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Nanoparticles-Bacteria Interaction: An Investigation of Superficial Interaction and Internalization Through Synchrotron Techniques.

Grant number: 21/11858-2
Support Opportunities:Scholarships in Brazil - Doctorate
Effective date (Start): March 01, 2022
Effective date (End): February 28, 2026
Field of knowledge:Physical Sciences and Mathematics - Chemistry - Physical-Chemistry
Principal Investigator:Mateus Borba Cardoso
Grantee:Clara Lana Bispo Fidelis
Host Institution: Centro Nacional de Pesquisa em Energia e Materiais (CNPEM). Ministério da Ciência, Tecnologia e Inovações (Brasil). Campinas , SP, Brazil
Associated research grant:15/25406-5 - Organizing matter: colloids formed by association of surfactants, polymers and nanoparticles, AP.TEM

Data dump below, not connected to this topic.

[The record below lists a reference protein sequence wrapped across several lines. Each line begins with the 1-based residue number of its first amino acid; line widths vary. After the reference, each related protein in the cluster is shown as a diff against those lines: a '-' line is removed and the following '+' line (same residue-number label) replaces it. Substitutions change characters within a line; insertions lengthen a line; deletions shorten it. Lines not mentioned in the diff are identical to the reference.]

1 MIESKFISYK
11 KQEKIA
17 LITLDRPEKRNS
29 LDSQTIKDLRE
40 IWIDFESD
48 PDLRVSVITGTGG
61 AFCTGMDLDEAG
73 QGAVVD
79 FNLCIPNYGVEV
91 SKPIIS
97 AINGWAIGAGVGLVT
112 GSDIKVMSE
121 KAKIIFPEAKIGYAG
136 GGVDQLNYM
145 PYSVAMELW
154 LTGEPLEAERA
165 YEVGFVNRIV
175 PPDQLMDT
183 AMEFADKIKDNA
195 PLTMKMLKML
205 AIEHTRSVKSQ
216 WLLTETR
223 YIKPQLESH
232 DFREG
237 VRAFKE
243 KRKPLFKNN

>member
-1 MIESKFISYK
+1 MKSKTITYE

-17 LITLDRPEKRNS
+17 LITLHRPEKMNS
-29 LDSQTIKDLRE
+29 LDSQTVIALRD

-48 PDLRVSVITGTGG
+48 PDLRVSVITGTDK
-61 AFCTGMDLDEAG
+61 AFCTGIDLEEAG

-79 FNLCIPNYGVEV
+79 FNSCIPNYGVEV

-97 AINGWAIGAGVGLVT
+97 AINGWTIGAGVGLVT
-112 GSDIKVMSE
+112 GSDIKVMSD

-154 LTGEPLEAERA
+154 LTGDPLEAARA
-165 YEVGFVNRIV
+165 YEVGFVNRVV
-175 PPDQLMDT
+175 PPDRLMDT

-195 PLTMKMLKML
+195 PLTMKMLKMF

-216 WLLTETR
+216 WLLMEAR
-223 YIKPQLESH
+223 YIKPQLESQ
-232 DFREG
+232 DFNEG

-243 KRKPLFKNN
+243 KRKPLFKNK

Nowadays the worldwide society faces the Antimicrobial Resistance (AMR) consequences, such as increase of mortality. Therefore, new approaches to fight bacteria, especially superbugs, are urgently needed. In this context, the use of nanobiotechnology has been increasingly explored, due to the possibility of creating multifunctional systems for selective targeting and/or delivery of molecules and drugs. Nevertheless, there is an enormous knowledge gap regarding the mechanisms of interaction between nanoparticles and bacteria due to the limitations of characterization techniques capable of in depth exploring the nano-bio interface. Hence, the present research proposal aims to elucidate the surface interaction mechanisms and internalization of nanoparticles and bacteria by the synchrotron nano-FTIR (Fourier transform infrared nanospectroscopy) and CDI (coherent diffraction imaging) techniques available in new 4th generation particle accelerator, Sirius. Through the nano-FTIR technique, we intend to analyze the superficial interaction between nanomaterials and microorganisms, while using CDI technique we will track, in three dimensions, the nanoparticle inside bacterium. This study will be carried out with model silica nanoparticles functionalized with different carbohydrates, which are able to target Escherichia coli and Mycobacterium tuberculosis. Furthermore, this work could unravel the bactericidal mechanisms induced by the nanoparticle-bacteria interaction and, therefore, contribute with the scientific development to fight AMR.

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